Last week Audi confirmed it would be dropping out of the German-based touring car championship at the end of 2020 after two decades in the series, citing a change of strategy to focus on electric motorsport (Formula E) in line with its product plans but also the effects of the coronavirus pandemic.
The move appeared to catch both the ITR (DTM’s governing body) and rivals BMW by surprise, with the German giant saying it did not enter a dialogue to discuss the outcome.
Criticising the move as ‘astonishing’, it means BMW faces being the only represented brand on the DTM grid in 2021 if the series is able to continue.
“I believe that the series is still very attractive and has a future perspective,” BMW development board member Klaus Fröhlich told the Süddeutsche Zeitung.
“In the short term, the previous DTM approach has a problem, and we may have to think outside the box. There will certainly be a pause for thought and perhaps an interruption. But the DTM has already stopped in its history and has come back.”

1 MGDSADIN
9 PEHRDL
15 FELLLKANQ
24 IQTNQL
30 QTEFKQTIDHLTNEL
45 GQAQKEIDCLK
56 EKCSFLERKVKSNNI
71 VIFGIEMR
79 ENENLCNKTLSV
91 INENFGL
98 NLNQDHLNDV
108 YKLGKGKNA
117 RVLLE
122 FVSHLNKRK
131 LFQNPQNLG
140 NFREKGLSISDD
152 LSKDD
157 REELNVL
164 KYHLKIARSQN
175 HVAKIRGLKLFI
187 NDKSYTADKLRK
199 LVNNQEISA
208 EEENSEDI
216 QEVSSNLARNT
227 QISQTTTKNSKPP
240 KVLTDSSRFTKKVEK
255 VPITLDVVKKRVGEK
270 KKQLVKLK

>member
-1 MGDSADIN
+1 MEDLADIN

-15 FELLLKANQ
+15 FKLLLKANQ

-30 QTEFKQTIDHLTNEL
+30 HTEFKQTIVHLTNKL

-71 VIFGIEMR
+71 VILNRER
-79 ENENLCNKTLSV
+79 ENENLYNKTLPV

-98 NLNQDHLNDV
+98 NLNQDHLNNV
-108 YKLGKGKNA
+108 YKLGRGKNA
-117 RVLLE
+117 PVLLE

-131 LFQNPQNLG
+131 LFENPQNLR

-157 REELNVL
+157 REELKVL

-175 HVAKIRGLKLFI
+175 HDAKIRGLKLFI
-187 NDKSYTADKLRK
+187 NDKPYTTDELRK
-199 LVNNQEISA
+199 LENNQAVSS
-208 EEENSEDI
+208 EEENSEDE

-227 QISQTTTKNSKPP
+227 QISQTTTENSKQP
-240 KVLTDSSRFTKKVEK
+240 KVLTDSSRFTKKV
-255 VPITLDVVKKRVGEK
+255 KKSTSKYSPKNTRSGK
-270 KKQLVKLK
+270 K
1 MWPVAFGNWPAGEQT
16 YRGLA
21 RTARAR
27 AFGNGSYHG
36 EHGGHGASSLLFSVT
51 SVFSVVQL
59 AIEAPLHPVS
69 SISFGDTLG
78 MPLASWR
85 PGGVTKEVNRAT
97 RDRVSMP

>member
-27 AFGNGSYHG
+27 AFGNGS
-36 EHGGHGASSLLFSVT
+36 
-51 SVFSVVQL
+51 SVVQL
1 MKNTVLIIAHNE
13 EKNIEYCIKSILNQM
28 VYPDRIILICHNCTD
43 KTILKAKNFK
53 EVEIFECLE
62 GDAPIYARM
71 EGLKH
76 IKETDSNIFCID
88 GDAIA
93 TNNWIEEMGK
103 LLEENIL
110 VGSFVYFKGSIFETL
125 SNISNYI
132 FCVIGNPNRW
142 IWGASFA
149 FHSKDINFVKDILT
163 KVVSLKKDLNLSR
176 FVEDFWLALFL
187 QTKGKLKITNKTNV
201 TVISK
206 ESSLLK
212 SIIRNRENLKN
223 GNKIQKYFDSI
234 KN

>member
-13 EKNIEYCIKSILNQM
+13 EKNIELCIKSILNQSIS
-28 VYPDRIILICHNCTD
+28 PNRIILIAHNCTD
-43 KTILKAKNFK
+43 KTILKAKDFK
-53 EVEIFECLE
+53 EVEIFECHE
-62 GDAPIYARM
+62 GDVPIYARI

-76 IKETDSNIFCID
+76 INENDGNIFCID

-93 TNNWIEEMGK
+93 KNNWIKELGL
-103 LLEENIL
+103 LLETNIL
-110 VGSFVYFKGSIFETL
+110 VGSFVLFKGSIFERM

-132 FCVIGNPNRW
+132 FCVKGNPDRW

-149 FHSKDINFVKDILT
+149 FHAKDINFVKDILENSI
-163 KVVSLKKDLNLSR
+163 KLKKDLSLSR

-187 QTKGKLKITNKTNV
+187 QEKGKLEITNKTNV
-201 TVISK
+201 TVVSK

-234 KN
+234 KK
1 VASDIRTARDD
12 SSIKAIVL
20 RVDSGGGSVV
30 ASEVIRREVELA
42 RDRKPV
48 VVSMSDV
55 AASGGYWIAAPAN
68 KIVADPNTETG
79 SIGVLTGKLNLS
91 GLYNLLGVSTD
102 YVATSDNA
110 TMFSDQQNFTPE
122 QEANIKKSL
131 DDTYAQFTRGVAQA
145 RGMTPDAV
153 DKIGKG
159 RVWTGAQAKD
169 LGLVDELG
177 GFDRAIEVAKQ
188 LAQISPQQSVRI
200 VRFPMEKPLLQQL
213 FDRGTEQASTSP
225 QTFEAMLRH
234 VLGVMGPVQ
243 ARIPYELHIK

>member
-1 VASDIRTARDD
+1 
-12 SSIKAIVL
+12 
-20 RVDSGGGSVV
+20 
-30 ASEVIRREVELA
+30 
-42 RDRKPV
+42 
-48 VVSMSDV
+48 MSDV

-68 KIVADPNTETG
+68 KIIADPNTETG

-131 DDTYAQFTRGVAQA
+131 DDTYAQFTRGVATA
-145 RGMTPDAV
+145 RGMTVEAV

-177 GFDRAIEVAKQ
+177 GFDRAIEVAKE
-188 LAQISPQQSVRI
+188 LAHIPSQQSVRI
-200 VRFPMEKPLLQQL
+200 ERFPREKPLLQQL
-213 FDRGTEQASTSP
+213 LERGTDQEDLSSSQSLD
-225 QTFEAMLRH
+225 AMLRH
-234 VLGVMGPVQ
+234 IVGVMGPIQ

“[The announcement] surprised and disappointed me. And I find it not only astonishing, but also unsportsmanlike to drop out and not talk to us as a second partner before. It really blew me away,”
“When Mercedes got out, Ola Kallenius (CEO) called me personally and explained how and why. It was all professional and appreciative. I missed that here at Audi.”
Fröhlich also dismissed Audi’s reasons for quitting in order to focus its attentions on Formula E – a series in which BMW also participates – saying electrification is in DTM’s future too.
“I can’t understand the statement ‘We are going into Formula E for electric cars instead of staying in the DTM’ precisely because the DTM wants to become fully electric by 2025.”